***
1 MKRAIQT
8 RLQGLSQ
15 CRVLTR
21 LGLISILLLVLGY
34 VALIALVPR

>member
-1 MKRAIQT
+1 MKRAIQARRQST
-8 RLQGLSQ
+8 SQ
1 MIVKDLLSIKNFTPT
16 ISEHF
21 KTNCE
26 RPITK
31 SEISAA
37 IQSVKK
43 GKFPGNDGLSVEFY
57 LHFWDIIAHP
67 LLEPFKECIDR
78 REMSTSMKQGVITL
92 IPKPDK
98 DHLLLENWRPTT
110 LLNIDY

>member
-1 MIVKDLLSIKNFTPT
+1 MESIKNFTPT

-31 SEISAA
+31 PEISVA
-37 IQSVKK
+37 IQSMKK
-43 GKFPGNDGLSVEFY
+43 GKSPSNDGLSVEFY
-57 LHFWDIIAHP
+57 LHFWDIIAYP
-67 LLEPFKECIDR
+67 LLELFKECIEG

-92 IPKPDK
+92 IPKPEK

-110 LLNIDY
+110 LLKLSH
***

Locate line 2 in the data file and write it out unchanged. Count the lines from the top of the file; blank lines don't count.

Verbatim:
8 RLQGLSQ